International job opportunities will draw Emiratis to private sector

Students at an Emirati youth forum ranked jobs abroad as their first consideration, followed by salary packages and role models.

Emirati role model Anas Bukhask, co-founder of Adhaff football centres, said he was surprised local youth were more interested in working abroad than they were in salaries and packages. Mona Al-Marzooqi / The National
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ABU DHABI // Young Emiratis say international job opportunities would be an incentive to attract them to the private sector.

Salary packages are only the second priority when considering the private sector, with role models the third most influential factor. Friends and family working within the sector is the least important consideration.

About 200 students, male and female, gave their views in a live poll at a youth forum on Sunday organised by Tawdheef, the Emirati careers and recruitment organisation.

The poll reflected a shift towards the private sector, with as many young people wishing to become entrepreneurs as to work in the public sector. Of the four million people who work in the private sector only about 20,000 are Emirati, from a working-age population of about 225,000.

The results of the poll are “great information for employers to understand”, said the moderator of the event, AbdulMuttalib Al Hashimi, managing director of a consultancy that helps companies with Emiratisation. “I was surprised by the fact people want opportunities to work abroad.”

He said a desire to become an entrepreneur was a trend. “There is the perception that Emiratis are only open to government work but this shows that not only are they are open to more than that, but they’re open to international opportunities, which is a great message for employers.”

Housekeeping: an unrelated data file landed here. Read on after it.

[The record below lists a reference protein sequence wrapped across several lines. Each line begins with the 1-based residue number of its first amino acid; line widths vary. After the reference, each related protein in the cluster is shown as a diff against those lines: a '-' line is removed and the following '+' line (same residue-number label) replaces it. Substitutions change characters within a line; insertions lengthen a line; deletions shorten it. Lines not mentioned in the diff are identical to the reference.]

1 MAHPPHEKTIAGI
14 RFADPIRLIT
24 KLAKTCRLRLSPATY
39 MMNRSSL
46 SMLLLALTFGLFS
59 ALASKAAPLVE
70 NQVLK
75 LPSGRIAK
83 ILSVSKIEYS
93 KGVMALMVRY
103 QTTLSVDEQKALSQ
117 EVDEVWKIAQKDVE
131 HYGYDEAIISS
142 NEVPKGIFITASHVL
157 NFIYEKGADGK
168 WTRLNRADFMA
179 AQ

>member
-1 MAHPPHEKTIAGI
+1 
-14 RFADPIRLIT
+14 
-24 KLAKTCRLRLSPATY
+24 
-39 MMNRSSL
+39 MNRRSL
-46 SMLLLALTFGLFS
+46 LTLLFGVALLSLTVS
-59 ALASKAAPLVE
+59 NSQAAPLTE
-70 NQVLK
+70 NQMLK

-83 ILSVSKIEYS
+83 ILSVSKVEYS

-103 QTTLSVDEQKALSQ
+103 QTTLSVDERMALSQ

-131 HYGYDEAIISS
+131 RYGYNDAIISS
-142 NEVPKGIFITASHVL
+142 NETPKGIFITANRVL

Anas Bukhash, 32, was one of the Emirati role models used to inspire the students towards the private sector. A co-founder of Adhaaf football centres, which launched in 2009 with two indoor facilities and now has 17, Mr Bukhash said: “What surprised me was that I thought packages, the salaries and benefits, would be the leading incentive for going to the private sector, but it was going abroad. I thought most people were comfortable staying here.”

He said hearing stories such as his was important for Emirati youth.

“I could bring Bill Gates here and, yes, they’d be inspired, but they need to hear it from someone they can relate to, from their own culture.”

Latifa Al Mansoori, 20, a second-year finance student at Zayed University, said the event had opened her eyes to the opportunities in the private sector and hearing such success stories from Emirati role models was vital for her peers.

"This has helped me as it made me ask myself many questions that led to other ideas and has made me think more about the private sector. They say it's more challenging and you will benefit more because there are many nationalities and they all do their bit to serve the company and make it a success. It made me realise the private sector could give me more experience," she said.

Fatima Al Hammadi, 21, who recently graduated from Zayed University with a degree in finance, said: “I wanted some advice on where to go. I’m a bit lost. I don’t know whether to head to the private or public sector but this has given me thoughts to go towards the private sector. It will give you the self-development you need.”

More role models such as Mr Bukhash were needed to help Emirati youth plot their career paths, she said.

“We need these to make it more accessible to go to the private sector. I know many people in the government sector but if they heard these kind of talks, they would be more inspired to go to the private sector and develop themselves.”